In addition, the U.S. Department of Labor (DOL) is responsible for certifying positions for temporary and permanent employment of foreign workers. Foreign labor certification programs permit U.S. employers to hire foreign workers on a temporary or permanent basis to fill jobs essential to the U.S. economy. You must contact the DOL and submit an application for certification.

Once the application is certified by the DOL, the employer generally must petition the U.S. Citizenship and Immigration Services (USCIS) for a visa on behalf of the foreign worker. The foreign worker must also establish that he or she is admissible to the U.S. under provisions of the Immigration and Nationality Act (INA).

Are there any special rules I need to consider when hiring an independent contractor?

Yes. First of all, you need to ensure that your perspective hire is really an independent contractor. The IRS treats taxation of employees and independent contractors differently. See this article on determining whether a potential hire is an employee or independent contractor:

Alternatively, you may also file a Form SS-8 with the IRS to get an official determination as to the potential hire's status. If you misclassify your worker as an independent contractor and the IRS believes the worker is an employee, you may be liable under the Fair Labor Standards Act, owe back taxes, owe workers' compensation benefits, and owe employee benefits.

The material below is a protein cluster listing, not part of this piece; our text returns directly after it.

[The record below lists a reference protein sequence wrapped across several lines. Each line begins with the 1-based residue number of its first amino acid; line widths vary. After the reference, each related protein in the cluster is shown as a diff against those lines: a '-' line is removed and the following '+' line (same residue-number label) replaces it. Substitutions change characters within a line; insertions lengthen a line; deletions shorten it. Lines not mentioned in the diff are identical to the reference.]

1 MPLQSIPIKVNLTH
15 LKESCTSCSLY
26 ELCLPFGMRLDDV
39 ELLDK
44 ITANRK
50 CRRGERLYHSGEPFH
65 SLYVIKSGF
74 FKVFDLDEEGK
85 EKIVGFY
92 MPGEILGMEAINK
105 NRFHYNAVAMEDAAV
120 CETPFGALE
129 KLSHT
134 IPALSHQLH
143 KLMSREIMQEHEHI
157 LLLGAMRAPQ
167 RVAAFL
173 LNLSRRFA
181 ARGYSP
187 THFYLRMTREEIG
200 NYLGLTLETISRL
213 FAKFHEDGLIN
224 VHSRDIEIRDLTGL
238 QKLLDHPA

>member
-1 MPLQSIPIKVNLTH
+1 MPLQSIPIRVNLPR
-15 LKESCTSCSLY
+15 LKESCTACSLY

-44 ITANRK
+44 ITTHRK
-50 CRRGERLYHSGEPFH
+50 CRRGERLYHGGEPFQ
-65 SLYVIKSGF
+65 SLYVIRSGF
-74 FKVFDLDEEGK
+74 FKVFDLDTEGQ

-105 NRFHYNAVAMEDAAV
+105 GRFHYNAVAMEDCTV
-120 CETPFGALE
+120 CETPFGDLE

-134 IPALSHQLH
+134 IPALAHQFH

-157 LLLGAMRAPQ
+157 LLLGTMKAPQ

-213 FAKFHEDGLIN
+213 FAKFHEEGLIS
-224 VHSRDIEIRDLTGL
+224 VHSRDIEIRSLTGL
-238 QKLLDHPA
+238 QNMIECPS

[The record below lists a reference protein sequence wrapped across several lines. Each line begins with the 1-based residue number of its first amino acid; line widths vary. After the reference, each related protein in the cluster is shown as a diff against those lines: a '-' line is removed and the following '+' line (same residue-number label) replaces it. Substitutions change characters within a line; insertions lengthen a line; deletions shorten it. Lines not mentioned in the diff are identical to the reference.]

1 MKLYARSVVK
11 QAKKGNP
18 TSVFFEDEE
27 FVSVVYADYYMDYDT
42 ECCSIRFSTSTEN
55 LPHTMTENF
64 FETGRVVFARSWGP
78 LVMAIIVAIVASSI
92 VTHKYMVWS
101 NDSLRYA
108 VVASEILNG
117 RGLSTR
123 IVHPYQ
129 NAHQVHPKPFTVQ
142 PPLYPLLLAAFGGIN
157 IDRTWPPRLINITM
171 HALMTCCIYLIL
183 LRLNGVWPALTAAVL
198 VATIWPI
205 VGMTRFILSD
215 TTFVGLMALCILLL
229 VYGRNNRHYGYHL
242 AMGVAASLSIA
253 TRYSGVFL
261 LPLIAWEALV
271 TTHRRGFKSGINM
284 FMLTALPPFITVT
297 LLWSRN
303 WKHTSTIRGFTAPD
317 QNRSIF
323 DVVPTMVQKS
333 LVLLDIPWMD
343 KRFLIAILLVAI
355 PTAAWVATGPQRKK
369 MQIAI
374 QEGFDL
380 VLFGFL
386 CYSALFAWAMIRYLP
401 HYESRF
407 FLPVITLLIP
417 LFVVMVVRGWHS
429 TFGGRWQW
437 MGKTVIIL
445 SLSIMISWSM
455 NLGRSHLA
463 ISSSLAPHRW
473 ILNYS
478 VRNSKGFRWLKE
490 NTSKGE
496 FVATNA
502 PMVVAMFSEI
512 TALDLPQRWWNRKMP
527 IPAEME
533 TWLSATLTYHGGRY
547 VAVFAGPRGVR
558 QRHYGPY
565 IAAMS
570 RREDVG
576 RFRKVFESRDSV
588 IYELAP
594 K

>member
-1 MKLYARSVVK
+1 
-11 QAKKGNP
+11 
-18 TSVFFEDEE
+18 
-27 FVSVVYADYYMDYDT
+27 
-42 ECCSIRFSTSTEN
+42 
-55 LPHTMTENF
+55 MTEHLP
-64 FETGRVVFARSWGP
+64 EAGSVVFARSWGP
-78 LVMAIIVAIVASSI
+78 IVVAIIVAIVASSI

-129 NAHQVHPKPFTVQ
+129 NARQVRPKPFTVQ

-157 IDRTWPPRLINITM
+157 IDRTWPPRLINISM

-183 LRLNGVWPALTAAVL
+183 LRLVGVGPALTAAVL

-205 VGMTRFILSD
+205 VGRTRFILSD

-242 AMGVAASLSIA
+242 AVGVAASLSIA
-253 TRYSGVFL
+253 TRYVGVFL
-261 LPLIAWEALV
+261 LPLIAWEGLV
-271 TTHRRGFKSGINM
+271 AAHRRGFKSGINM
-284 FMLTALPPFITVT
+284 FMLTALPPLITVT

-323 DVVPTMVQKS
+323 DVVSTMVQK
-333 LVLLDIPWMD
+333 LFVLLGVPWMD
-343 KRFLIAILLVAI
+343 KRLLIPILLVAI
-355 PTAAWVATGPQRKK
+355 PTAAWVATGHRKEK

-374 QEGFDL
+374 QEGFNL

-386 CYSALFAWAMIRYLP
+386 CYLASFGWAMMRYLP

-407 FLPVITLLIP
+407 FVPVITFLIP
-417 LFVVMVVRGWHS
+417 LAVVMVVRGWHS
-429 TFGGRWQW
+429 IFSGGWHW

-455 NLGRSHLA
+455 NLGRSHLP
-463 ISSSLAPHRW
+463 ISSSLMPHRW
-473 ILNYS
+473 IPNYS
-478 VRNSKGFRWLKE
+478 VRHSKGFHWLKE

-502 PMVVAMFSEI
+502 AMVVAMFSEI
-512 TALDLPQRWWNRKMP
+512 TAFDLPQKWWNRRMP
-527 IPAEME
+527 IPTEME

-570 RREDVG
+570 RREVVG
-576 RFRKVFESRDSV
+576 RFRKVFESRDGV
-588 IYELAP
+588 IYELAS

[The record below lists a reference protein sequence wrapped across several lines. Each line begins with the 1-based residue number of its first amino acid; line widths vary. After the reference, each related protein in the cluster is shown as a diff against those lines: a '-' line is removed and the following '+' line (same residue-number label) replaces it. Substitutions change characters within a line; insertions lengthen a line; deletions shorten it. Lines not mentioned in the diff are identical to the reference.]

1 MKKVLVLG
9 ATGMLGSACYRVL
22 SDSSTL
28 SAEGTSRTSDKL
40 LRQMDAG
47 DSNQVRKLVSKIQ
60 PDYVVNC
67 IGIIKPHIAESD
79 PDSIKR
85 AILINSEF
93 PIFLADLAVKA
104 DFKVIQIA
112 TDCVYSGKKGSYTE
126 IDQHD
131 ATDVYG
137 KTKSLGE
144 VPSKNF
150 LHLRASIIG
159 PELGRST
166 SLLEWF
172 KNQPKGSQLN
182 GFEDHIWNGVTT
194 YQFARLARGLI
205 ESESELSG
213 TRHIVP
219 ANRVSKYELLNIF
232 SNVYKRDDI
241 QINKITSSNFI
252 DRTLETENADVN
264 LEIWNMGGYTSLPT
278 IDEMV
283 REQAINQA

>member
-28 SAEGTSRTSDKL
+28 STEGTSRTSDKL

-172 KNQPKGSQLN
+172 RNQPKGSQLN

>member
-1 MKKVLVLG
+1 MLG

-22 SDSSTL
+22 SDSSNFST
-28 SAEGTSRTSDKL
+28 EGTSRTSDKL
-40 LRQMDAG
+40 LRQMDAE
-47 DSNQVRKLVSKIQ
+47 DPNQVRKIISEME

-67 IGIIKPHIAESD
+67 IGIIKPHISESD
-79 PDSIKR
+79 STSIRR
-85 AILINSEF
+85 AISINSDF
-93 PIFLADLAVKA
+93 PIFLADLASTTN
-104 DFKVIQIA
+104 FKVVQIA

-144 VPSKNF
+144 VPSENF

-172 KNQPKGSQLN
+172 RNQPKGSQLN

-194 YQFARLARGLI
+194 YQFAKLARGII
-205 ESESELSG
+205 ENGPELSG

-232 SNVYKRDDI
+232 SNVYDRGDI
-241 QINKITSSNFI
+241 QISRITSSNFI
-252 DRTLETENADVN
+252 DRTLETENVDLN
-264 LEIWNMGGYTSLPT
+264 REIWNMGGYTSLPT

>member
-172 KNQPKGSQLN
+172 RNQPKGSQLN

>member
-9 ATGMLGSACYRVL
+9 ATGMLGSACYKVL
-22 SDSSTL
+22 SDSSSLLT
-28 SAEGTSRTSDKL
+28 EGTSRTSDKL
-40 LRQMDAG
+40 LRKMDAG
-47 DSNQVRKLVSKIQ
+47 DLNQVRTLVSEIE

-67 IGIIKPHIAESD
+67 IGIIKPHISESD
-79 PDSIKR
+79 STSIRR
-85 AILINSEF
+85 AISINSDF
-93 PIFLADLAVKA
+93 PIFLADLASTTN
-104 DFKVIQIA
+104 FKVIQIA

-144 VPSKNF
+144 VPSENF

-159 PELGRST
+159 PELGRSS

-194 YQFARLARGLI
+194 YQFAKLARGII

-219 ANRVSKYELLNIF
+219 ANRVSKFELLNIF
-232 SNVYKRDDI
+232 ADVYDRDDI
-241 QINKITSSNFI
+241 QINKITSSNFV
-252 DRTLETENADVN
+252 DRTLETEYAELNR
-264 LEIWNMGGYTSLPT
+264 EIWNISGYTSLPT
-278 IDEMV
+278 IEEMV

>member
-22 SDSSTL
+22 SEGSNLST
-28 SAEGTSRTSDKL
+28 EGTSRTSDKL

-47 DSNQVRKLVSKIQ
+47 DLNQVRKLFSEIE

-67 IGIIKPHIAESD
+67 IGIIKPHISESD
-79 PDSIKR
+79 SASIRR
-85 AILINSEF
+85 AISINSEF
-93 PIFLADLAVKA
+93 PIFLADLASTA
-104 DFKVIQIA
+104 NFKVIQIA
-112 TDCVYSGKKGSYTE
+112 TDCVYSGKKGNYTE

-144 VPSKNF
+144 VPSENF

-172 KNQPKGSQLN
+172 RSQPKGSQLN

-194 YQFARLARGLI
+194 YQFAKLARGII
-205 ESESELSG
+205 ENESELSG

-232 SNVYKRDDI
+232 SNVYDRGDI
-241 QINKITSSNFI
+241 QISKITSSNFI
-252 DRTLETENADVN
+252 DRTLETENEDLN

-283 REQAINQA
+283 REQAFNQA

Are there any special rules I need to consider when hiring someone with a disability?

Yes. The Americans with Disabilities Act (ADA) has two major effects on hiring an employee with a disability. First, the ADA prohibits you from discriminating against people with disabilities in the hiring process. See the article here for tips on how to avoid discriminating against people with disabilities and maintain compliance with the ADA:

Second, the ADA requires an employer with 15 or more employees to provide reasonable accommodation for individuals with disabilities, unless it would cause undue hardship. A reasonable accommodation is any change in the work environment, or in the way a job is performed, that enables a person with a disability to enjoy equal employment opportunities.

Are there any special rules I need to consider when hiring teens/students/children?

Yes. Employing students and teenagers requires compliance with the Fair Labor Standards Act (FLSA). Generally, the FLSA sets the minimum age for employment (14 years for non-agricultural jobs), restricts the hours that children under the age of 16 may work, and prohibits children under the age of 18 from being employed in hazardous occupations. Child labor laws can vary greatly by state for specific occupations, so be sure to review your state's labor laws.

Can I run a credit check on a potential new employee?